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How Rural Satellite Internet Works

How Rural Satellite Internet Works

An Examination Of The Benefits And Challenges Of Satellite Internet Connectivity

For homeowners who live in rural places out of regular cable and fiber optic coverage the only to connect to the web is through satellite internet. Though the speeds can be slower than what DSL and cable connections provide, there are nonetheless faster than dial up connections. Another advantage is that this form of connection is most often far much cheaper.

There are two options to choose from when it comes to this mode of internet provision. The first of these is two way communications that provides the fastest speeds on offer. This is because the data to and from the computer are transmitted via satellite. The speeds for both upload and down link are identically high.

On the other hand there is one way connection where the satellite is only used to provide download connectivity. For uploads, a dial up connection is used via a normal telephone line. The disparities between the two speeds can be great with up-links at a meager 56 kilobytes per second but downloads ranging between 1 to 3 megabytes per second.

Whatever the service option is proffered by the provider, the equipment is almost always standard. A rooftop dish is necessary for communicating with the earth orbiting satellites that the service provider is using to transmit the data. A clear line of site is required between these two communicating devices and an expert will ensure the dish is installed at the angle that takes most advantage of this. Linkage to the computer will be provided through modems and coaxial cables.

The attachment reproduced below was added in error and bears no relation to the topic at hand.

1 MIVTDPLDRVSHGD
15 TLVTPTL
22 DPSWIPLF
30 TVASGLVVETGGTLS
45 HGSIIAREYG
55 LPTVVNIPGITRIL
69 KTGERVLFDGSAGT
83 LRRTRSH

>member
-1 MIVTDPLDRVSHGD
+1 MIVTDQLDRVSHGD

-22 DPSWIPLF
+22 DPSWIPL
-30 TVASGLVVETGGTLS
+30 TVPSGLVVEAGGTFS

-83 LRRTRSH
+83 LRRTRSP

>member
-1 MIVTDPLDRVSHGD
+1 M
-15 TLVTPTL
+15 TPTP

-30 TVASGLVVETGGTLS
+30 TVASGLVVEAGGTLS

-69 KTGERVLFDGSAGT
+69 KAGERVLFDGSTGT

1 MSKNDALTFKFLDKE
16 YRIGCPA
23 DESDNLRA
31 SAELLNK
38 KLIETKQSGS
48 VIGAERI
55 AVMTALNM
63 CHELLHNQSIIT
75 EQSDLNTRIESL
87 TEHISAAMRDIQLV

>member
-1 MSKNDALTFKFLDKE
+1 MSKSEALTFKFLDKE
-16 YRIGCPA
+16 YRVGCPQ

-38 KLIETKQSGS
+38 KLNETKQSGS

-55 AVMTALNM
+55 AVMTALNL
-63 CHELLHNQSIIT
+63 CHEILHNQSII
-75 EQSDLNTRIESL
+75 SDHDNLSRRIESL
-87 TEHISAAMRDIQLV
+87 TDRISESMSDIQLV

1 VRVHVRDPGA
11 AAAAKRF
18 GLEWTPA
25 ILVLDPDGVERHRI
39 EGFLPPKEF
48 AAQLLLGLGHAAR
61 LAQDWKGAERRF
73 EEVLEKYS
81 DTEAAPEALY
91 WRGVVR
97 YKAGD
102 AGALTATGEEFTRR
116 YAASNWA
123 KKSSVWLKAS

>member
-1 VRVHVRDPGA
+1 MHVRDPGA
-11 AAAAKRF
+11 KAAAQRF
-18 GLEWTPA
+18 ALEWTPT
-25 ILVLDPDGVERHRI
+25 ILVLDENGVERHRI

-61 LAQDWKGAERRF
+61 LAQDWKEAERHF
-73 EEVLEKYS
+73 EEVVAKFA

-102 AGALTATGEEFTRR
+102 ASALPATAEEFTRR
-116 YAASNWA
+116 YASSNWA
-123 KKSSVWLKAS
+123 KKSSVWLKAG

A good reason to choose this method to access the web is that it is not only cheap, but it is available in whatever part of the country one lives in. The other point in favor of this access mode is that it works adequately well even for people on the move. This is more than one can say about cable or fiber which can only work at a specific location.

One of the important factors to put in mind when opting for this form of internet service is latency. This is a term used to refer to the delay that is experienced between sending the signal and it being received on the other end. Since the distance from the roof to the sky is a massive twenty two thousand miles, latency is usually much higher than one should experience with cable or fiber.

The weather can also cause a lot of inconveniences when using this form of internet access. When the atmosphere is not clear considerable delays can be experienced as well as corruption of the data. It is therefore advisable to consider other connections if the area one lives in is known for foggy or cloudy weather.

Another drawback is that all the companies that provide this service put access caps on their customers. Some subscription plans restrict users to 200 megabytes daily. Other plans will have weekly caps of 4 gigabytes or less in a week.

The other disadvantage is that this method can only handle so much data transmissions at a time. This results in considerable delays during peak demand times when traffic is considerably high.

Hughes Net Rural Satellite Internet

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HughesNet Rural Satellite Internet